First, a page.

Golf Australia

HUGGAN: Finding out who can play

Peter O'Malley
Veteran Peter O'Malley battled to a 77 today. Image: Getty

This was the sort of afternoon when you find out who can really play. The sun wasn’t shining. It wasn’t flat calm --  far from it. And it was raining off and on. In short, the post-lunch wave of players competing in the opening round of the 103rd Australian Open at The Lakes got the wrong end of the draw.

So this was a time to keep the head down - normally the worst advice in golf -- focus on scoring rather than swinging and simply survive well enough to fight another day. It’s one of the game’s hoariest cliches, but it is so for a reason: you cannot win the tournament on Thursday, but you can certainly lose it.

Given all of the above, the eye was drawn to the 12.40 tee-time and the threesome of Peter Senior, Peter O’Malley and Matt Griffin. Two of Australian golf’s most respected veterans - neither of whom is eligible for what Lee Trevino christened the “flat-bellies” tour - alongside one of the nation’s most consistent performers. All in all, a group that looked like it could teach a keen spectator a thing or two.

And that spectator would have been correct. Over the course of the opening nine-holes, a variety of lessons were there to be learned.

Walking off the first green, Senior -- Australian Open champion here in 2012, the last time the event came calling -- was already four-over par. The opening tee-shot had veered left into water. The second effort was way right and found a wicked lie on a sand hill. Eventually, it all added up to an eight on the par-4. But, other than a slight acceleration in his rolling gait, it was impossible to detect even a hint of what Senior had just endured.

But the turn, the 59-year old Queenslander was six-over the card. But it could have been worse. A lot worse. A 40-foot putt for par disappeared at the fifth. He needed two shots to escape another ghastly lie in the bunker left of the sixth green - but made the putt for bogey. A couple of decent second putts for pars also found the bottom of the cup.

The lesson: Never give-up, even when it might be easier to shrug and think of better times to come.

Then there was O’Malley. Long known for the consistency and accuracy of his long game and, sadly, a propensity to struggle from short range on the greens, the former Scottish Open champion has switched to the long putter in an effort to beat the dreaded heebie-jeebies. And it seems to have helped.

Courtesy of a deft chip from just short of the opening green, O’Malley saved par. Bogeys at the third and fourth set him back but a brace of birdies balanced the books. Yes, a short one was missed for what would have been a third birdie on the 8th. But a tee-shot to a foot on the next green - strangely greeted with almost complete indifference by the spectators behind the putting surface - took the 53-year old New South Welshman to the turn in even par.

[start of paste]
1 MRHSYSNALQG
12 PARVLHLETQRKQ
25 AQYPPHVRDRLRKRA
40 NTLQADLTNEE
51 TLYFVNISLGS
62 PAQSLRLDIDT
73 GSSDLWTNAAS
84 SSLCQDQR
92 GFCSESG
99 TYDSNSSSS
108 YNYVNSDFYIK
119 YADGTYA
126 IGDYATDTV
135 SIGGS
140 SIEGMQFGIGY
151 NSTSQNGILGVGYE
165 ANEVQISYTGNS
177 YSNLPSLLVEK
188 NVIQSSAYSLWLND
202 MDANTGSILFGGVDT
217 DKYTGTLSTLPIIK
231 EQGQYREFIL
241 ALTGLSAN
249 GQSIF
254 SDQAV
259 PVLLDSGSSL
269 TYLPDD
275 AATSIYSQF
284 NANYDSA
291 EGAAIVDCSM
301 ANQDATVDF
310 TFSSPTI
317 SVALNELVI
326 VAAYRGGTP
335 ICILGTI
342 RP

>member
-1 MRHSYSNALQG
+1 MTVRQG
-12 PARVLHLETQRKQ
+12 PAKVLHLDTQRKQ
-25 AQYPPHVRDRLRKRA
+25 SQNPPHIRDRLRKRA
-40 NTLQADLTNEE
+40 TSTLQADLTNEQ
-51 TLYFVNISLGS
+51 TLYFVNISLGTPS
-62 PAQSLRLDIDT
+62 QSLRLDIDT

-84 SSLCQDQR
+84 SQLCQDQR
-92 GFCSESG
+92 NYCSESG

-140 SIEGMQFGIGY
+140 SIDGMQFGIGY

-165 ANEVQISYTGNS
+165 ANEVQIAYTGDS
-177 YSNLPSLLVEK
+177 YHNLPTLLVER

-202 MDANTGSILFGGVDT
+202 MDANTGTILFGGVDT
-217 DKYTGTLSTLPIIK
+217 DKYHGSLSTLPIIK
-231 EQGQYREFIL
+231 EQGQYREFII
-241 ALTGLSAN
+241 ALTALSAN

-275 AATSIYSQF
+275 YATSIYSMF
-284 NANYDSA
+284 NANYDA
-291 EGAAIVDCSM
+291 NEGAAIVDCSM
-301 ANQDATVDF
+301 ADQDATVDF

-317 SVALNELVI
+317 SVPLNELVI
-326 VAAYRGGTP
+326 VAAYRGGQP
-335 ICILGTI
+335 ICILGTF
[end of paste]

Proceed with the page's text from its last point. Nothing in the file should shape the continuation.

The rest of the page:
That all sounds good but hardly exceptional. But as one of the shorter-hitters in the game, the soft conditions underfoot only exacerbated the obvious thought that the course O’Malley was playing differed hugely from that being played by the long-hitting Nicolas Colsaerts in the group ahead. Take the 490-yard third hole. Where the Belgian was home in two with a drive and a mid-iron, his Aussie counterpart came up short with two woods. Level par after nine-holes was therefore a more than noble effort.

The lesson: In rough weather striking the ball properly is at least as important as hitting it far.

Sadly, in deteriorating conditions the back-nine was less kind to O’Malley. Two bogeys preceded an unscheduled visit to the lake fronting the par-5 14th green that led to a double-bogey. In the end, he subsided to a 77, four shots better than Senior.

Griffin, not surprisingly, fared better than either of his companions. The Japan Tour regular and former New Zealand Open champion, a solid striker in any weather, made three birdies and four bogeys enroute to a one-over par round of 73 that has him six-shots off the lead. Not great, but certainly not bad on a tough afternoon.

The lesson: Pay attention to even the most obvious golfing cliches. The 35-year old Victorian may not win come Sunday, but neither did he lose anything on a wet and windy Thursday.


Comments

Posted by Hemant Kamath at
17/11/2018 11:25 AM
Good lessons to be learnt for a golfer in tough conditions. Well done, mate. 🏌?

Post a new comment

15 April 2019
Tiger Woods is almost 20 years removed from his absolute best, but Mike Clayton argues that he is still able, with the force of his presence, to draw ... Read more
29 April 2019
19 April 2019
06 April 2019
Inside The Ropes
Golf Australia